Scincella, skink, Reptile, Plestiodon fasciatus, Plestiodon inexpectatus
- Little brown skink scincella lateralis
- Common names
- Geographic range
- As prey
- Conservation status
Little brown skink scincella lateralis
Common names for this species include the little brown skink and the ground skink. However, the common name, ground skink, may refer to any species in the genus Scincella.
The little brown skink is one of the smallest reptiles in North America, with a total length (including tail) of only 3 - 5.5 inches (7.5 - 14.5 cm). Its back is typically a coppery brown color with a white or yellow underside, and like most skinks has an elongated body and short legs. Transparent disks in the lower eyelids allow it to see with its eyes closed (Beane 2006, Palmer et al. 1995).
The ground skink is found throughout much of the Eastern United States, from New Jersey, Ohio , and Kansas south to Texas and Florida, as well as into northern Mexico. It is absent from higher elevations in the Appalachian Mountains.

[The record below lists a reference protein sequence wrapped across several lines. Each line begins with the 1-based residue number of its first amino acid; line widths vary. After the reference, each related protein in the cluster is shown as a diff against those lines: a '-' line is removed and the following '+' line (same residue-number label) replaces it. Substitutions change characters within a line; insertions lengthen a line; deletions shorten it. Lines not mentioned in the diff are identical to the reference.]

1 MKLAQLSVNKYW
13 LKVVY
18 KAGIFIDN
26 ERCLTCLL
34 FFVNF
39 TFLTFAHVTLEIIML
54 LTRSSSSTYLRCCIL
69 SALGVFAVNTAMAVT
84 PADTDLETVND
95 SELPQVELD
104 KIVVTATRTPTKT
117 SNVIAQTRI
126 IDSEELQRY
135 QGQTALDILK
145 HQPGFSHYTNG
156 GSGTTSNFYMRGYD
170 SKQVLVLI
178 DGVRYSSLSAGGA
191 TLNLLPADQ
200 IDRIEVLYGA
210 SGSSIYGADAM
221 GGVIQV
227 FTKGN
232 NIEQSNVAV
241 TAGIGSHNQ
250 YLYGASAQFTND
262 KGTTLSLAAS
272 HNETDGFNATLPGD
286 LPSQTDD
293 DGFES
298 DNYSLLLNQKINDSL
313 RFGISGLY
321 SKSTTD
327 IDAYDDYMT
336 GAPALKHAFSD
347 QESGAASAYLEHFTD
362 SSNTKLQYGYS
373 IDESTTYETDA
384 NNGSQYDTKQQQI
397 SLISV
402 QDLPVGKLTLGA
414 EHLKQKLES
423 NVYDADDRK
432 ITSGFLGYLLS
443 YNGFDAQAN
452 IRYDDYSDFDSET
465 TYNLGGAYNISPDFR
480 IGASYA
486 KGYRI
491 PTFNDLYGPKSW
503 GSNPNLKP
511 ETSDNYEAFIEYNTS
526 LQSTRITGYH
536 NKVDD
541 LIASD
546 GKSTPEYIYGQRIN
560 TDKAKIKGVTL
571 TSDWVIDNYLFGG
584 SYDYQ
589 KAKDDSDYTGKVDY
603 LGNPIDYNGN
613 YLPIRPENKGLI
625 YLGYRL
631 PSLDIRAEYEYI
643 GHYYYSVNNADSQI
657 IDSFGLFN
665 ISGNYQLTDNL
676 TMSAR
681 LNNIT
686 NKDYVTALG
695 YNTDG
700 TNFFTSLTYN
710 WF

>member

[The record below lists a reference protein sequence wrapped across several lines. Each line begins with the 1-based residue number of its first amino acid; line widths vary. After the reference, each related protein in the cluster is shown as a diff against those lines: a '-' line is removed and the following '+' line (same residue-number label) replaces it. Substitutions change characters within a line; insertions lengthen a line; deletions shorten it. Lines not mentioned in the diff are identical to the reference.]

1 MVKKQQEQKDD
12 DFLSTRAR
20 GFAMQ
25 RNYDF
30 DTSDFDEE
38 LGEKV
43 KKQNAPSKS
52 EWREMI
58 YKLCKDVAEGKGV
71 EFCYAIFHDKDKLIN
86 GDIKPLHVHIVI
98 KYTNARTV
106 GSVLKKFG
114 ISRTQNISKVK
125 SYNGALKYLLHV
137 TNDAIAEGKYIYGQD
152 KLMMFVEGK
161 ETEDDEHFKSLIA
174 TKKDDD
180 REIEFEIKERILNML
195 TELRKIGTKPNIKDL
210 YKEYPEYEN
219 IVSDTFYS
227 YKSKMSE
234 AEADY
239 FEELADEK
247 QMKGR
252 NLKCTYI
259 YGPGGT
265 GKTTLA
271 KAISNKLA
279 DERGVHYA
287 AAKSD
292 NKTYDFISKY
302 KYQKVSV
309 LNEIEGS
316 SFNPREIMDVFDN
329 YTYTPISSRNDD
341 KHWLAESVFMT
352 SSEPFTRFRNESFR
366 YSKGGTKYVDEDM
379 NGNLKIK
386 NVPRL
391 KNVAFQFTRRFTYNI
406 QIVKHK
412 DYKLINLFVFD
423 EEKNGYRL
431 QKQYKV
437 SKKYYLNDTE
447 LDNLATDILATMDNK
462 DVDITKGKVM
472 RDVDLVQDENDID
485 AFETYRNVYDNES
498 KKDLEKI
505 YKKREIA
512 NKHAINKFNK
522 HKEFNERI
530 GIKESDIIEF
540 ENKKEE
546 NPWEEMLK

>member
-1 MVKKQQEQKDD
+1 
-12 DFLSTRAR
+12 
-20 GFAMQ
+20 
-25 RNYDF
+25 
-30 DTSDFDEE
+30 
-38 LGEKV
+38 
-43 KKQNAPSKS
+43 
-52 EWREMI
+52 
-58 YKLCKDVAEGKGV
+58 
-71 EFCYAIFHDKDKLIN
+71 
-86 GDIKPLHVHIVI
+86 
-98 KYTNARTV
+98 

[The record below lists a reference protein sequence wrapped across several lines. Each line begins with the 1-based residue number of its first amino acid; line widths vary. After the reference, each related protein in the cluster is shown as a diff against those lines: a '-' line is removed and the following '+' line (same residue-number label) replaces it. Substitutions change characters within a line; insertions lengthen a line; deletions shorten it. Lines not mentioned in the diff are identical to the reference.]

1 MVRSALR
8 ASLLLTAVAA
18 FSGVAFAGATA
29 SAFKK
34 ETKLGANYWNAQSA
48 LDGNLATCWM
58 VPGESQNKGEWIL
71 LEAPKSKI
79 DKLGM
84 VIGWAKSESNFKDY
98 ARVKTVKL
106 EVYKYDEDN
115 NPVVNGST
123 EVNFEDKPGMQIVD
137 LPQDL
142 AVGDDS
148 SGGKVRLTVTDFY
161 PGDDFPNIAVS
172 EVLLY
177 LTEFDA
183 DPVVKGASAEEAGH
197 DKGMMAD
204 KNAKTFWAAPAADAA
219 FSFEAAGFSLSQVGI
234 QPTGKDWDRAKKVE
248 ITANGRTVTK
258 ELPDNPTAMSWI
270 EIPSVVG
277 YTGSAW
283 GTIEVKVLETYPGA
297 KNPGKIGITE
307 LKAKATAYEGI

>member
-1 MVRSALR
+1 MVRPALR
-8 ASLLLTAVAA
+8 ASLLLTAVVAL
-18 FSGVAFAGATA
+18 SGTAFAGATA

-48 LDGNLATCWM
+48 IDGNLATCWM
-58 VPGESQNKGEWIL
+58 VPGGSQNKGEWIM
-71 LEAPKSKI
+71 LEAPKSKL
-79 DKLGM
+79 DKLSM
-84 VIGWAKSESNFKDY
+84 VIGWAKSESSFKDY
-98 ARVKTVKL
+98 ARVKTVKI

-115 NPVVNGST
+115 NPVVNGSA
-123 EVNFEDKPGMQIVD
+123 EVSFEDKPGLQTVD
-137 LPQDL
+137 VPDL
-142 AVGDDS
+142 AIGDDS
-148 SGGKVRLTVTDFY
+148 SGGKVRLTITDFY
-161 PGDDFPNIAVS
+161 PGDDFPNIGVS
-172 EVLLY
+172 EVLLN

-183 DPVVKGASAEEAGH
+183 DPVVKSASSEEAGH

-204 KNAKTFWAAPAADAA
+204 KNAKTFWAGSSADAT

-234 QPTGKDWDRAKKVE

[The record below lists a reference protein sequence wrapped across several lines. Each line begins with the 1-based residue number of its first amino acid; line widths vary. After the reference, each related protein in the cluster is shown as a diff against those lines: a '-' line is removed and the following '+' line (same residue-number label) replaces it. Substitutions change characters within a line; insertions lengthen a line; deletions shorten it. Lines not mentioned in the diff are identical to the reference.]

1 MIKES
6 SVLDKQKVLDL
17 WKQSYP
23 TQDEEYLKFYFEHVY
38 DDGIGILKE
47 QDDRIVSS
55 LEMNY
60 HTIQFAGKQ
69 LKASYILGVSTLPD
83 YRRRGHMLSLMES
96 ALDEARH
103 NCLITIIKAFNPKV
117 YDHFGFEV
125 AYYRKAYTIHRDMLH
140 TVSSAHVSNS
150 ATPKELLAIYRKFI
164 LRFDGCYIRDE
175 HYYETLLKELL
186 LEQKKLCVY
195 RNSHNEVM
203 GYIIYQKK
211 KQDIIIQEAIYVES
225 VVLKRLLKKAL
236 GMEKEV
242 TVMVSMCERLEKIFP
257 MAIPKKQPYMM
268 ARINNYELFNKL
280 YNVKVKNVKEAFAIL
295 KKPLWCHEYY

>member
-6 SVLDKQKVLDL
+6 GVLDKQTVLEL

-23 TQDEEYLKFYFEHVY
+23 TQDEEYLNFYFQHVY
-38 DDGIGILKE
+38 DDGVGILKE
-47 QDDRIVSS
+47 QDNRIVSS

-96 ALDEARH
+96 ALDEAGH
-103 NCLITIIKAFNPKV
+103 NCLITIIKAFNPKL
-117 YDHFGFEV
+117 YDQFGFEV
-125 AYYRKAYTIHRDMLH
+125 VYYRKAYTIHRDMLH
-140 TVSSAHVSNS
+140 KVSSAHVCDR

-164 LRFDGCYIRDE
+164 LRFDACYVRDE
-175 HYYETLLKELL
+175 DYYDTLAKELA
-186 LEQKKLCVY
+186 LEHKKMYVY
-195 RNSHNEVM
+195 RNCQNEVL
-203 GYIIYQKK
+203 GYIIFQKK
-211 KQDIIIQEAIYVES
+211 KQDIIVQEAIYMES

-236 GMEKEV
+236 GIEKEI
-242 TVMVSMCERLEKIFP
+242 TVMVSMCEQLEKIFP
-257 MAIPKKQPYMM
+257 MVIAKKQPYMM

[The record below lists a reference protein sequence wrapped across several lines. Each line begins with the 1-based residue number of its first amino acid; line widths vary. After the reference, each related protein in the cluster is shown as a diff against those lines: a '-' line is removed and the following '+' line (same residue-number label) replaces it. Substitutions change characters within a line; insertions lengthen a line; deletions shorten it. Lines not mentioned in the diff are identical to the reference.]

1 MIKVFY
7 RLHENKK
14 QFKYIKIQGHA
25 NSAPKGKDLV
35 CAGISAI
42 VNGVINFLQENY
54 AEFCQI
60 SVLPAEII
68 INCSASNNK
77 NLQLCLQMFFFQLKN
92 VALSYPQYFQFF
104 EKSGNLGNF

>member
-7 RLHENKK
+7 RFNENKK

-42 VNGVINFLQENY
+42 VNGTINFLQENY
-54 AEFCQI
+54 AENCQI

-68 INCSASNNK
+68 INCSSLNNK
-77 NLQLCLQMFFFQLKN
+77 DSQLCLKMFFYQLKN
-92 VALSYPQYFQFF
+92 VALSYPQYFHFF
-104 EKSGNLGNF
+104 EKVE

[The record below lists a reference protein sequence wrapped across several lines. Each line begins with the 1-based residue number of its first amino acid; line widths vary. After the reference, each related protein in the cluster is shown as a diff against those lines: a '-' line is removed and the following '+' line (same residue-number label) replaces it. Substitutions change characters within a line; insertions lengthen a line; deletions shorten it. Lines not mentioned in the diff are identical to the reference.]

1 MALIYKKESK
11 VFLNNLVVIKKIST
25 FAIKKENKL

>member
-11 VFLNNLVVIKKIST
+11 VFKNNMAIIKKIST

S. lateralis lives in a variety of habitats, including deciduous or mixed deciduous/coniferous forests, hedgerows, and the edges of streams and ponds. It does require a deep substrate, such as leaf litter.
The ground skink is a fossorial species, spending the majority of its time buried in leaf litter on the forest floor. Unlike other skinks, it seldom climbs trees. Its usual means of locomotion is to wriggle through the leaf litter with undulating movements. It may dive under water when pursued, although normally avoids wet areas. It is largely diurnal, but may be active at night as well. It hibernates during the coldest months, but may be active in almost any month of the year in North Carolina (Palmer et al. 1995). As befits a tiny lizard, the home range of an individual may be as small as 20 square meters (Natureserve).
Ground skinks are, in turn, preyed upon by snakes such as the eastern racer, ringneck snake, and scarlet kingsnake. Predatory birds of woodland habitats, such as the barred owl and the red-shouldered hawk, also feed upon ground skinks. Even the eastern bluebird has been observed feeding on this tiny lizard (Palmer et al.2008, Robert Brooks 2009).
Sexually mature S. lateralis females lay small clutches of 1-6 (usually 2-3) eggs in moist soil, rotting logs, falling logs, or under rocks. Eggs are laid during the summer, March through August in the Southern United States. There may be more than one clutch per year. In contrast to Eumeces species, the female ground skink does not guard its eggs (Robert Brooks 2009). Eggs hatch in one to two months, and young are sexually mature at one year of age.
The little brown skink is a widespread and common species in most of its range. It is of conservation concern only on the northern edge of its range and can be seen in grassland or forest.